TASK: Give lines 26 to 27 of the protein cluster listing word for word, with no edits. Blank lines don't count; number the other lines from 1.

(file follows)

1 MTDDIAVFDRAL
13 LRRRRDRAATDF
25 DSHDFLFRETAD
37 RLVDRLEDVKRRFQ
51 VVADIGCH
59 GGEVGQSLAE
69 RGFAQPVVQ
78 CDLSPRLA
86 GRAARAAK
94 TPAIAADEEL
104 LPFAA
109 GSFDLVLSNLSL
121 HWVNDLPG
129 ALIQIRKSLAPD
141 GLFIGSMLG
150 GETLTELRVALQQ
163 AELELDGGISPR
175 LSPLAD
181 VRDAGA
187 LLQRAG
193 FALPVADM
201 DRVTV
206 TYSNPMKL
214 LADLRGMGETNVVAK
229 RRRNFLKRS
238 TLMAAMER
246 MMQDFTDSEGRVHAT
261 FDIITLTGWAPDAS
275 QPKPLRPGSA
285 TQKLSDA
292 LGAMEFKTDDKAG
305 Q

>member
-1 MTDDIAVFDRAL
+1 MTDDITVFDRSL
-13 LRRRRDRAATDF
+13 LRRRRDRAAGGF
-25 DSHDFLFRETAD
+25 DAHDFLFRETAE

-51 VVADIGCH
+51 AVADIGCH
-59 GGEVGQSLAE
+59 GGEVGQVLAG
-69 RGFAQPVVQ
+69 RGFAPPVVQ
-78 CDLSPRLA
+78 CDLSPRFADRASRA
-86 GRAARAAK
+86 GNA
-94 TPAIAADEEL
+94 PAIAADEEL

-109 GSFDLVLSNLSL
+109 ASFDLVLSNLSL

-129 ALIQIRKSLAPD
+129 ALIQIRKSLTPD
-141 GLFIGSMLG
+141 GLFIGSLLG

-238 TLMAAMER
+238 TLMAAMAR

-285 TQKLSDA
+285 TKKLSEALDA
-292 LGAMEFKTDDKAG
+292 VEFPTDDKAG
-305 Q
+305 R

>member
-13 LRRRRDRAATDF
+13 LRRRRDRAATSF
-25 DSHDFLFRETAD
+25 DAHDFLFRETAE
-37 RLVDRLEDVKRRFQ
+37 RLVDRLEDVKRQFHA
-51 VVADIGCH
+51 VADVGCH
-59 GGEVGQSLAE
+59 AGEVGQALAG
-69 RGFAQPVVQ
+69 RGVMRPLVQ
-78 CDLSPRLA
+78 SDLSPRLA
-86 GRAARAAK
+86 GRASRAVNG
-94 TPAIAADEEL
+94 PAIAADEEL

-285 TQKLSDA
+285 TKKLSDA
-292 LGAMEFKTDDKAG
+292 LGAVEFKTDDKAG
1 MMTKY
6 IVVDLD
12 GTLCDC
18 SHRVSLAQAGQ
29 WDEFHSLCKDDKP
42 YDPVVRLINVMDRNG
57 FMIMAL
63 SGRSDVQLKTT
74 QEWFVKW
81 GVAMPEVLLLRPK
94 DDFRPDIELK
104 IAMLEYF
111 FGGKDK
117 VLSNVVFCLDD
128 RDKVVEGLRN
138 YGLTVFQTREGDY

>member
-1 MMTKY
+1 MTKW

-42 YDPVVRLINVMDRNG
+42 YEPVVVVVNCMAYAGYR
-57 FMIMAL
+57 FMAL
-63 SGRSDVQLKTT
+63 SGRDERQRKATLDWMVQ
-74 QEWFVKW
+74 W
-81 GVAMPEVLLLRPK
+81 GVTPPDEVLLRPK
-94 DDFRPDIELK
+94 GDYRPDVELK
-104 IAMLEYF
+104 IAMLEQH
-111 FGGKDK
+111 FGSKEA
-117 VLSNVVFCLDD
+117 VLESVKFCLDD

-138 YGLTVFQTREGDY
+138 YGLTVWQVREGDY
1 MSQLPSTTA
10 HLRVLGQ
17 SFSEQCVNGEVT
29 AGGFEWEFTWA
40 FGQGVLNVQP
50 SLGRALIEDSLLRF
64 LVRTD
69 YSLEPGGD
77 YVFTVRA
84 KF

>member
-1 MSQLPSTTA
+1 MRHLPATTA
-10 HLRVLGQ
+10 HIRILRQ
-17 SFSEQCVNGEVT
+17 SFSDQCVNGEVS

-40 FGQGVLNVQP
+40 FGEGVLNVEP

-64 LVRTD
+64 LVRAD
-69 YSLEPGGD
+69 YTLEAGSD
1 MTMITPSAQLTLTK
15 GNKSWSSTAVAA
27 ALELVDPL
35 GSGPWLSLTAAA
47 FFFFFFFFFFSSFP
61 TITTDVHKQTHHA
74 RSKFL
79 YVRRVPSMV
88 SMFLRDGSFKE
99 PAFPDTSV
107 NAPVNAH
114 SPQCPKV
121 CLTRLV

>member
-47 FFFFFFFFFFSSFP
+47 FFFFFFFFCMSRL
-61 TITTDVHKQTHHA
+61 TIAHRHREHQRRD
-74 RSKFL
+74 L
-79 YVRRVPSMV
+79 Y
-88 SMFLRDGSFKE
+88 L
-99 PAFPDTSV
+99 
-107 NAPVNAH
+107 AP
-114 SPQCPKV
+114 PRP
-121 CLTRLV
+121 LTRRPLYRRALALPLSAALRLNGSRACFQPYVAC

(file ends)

238 TLMAAMER
246 MMQDFTDSEGRVHAT